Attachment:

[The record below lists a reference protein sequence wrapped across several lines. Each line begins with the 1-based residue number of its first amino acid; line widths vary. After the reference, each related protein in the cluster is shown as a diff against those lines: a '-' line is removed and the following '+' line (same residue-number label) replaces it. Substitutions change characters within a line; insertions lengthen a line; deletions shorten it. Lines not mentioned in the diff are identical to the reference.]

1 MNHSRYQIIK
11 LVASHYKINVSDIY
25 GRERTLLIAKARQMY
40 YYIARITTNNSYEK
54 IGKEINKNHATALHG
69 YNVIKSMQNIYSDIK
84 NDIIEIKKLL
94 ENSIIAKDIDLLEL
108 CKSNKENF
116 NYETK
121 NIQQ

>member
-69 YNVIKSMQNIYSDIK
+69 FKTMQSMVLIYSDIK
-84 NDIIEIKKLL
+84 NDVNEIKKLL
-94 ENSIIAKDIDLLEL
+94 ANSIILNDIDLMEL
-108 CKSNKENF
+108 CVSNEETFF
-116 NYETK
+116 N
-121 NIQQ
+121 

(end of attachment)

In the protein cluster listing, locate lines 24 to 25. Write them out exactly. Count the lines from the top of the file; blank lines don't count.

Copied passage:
-121 NIQQ
+121 